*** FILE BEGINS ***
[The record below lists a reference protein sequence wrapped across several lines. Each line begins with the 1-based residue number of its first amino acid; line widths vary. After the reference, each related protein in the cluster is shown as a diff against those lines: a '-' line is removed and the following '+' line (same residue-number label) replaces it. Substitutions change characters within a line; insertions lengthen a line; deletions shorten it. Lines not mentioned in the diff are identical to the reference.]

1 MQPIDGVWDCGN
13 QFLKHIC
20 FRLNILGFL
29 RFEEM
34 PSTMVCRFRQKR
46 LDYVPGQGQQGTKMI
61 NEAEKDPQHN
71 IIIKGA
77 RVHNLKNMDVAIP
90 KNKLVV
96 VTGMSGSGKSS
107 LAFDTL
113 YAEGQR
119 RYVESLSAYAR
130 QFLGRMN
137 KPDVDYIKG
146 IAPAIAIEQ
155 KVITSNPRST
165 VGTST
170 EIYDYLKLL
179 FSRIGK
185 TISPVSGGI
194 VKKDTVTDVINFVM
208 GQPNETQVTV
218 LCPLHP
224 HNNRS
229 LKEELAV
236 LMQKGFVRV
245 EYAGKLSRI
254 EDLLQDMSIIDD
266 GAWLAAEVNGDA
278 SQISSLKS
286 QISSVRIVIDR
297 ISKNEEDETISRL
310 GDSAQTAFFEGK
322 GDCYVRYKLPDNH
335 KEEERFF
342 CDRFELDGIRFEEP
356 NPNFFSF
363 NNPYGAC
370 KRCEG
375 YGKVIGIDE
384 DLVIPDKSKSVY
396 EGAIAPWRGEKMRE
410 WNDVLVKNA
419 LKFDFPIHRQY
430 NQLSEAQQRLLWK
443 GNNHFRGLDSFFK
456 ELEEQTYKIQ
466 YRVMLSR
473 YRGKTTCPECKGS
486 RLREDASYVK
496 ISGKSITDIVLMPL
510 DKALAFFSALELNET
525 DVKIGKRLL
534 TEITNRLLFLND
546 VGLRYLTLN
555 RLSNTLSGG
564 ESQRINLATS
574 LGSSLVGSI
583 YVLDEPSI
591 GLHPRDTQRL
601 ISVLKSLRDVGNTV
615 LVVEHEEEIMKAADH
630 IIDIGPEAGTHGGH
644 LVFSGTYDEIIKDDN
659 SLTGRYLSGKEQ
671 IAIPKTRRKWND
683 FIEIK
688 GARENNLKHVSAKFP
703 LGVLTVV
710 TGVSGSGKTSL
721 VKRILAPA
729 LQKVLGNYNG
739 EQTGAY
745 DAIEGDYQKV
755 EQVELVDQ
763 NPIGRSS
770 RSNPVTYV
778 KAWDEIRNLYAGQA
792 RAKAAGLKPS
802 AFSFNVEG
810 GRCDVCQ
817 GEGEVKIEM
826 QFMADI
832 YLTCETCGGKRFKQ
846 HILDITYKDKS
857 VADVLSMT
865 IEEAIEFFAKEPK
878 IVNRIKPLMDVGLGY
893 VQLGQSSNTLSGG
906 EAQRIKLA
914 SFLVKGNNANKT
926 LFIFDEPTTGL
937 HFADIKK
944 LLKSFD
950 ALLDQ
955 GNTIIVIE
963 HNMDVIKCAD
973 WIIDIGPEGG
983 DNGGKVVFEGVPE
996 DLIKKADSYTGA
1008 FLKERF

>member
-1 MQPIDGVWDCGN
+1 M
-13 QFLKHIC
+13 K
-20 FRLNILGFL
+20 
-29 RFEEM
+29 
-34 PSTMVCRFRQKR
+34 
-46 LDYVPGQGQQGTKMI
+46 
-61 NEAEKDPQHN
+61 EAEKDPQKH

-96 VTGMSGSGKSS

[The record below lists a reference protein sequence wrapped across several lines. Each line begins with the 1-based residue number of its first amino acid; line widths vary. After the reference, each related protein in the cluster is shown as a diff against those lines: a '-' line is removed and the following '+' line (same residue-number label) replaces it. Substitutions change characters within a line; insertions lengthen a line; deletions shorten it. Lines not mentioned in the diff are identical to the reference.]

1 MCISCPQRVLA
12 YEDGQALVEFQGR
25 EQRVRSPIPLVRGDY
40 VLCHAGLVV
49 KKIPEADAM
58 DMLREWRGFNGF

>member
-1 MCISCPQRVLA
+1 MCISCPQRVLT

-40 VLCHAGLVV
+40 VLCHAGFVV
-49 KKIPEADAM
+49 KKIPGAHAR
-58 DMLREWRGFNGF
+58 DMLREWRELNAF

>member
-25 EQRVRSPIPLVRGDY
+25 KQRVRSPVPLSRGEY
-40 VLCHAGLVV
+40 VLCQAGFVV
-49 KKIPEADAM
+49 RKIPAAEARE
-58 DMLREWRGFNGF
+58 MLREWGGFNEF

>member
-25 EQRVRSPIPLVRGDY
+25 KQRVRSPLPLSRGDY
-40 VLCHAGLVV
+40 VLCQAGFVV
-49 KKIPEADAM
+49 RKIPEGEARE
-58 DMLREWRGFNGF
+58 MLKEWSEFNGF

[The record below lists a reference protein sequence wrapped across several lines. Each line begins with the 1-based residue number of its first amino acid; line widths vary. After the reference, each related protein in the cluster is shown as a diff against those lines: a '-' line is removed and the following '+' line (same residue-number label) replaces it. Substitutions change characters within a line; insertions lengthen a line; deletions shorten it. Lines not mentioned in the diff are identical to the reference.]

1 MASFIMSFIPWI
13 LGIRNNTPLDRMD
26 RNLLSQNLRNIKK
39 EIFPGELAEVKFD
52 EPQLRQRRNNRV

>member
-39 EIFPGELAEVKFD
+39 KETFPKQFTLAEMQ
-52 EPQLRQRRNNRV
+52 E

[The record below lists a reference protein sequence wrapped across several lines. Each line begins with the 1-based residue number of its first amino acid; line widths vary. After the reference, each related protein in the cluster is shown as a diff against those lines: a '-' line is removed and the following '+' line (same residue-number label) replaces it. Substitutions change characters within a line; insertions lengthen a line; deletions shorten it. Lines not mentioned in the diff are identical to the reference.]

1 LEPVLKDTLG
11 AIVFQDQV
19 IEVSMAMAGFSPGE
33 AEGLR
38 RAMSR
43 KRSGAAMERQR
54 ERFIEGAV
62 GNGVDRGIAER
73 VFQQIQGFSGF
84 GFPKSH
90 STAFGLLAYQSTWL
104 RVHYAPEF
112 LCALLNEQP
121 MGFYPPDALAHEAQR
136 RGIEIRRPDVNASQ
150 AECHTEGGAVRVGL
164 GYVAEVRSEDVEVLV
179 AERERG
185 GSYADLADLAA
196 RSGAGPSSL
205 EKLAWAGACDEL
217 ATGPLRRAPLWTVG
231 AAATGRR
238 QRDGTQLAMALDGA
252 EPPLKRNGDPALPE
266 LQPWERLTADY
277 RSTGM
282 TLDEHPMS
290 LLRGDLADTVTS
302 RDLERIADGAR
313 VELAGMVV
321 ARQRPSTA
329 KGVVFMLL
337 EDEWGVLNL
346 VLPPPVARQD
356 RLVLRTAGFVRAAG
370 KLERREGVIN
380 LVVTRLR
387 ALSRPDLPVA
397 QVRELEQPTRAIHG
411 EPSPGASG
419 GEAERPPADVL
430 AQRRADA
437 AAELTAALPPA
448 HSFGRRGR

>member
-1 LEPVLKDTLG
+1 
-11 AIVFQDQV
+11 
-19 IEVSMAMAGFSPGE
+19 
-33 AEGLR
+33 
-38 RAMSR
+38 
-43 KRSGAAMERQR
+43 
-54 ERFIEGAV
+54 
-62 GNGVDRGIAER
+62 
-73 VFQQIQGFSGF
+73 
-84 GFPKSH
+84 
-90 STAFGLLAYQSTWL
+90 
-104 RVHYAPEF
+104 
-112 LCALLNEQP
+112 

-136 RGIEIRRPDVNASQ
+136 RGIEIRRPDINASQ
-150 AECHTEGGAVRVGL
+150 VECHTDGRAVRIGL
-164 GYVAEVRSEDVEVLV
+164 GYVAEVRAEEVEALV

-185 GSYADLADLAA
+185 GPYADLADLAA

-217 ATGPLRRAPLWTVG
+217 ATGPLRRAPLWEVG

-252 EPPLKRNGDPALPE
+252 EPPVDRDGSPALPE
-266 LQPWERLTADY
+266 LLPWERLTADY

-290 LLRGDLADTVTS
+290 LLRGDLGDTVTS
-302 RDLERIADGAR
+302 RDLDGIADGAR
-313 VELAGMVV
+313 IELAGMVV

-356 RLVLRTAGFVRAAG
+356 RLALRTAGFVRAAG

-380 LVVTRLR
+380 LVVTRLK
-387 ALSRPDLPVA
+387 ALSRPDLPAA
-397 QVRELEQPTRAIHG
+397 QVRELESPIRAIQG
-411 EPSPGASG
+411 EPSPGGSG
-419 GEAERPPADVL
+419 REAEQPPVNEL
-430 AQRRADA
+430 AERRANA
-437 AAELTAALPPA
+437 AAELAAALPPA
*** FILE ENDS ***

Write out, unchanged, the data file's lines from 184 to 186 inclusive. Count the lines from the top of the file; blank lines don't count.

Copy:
179 AERERG
185 GSYADLADLAA
196 RSGAGPSSL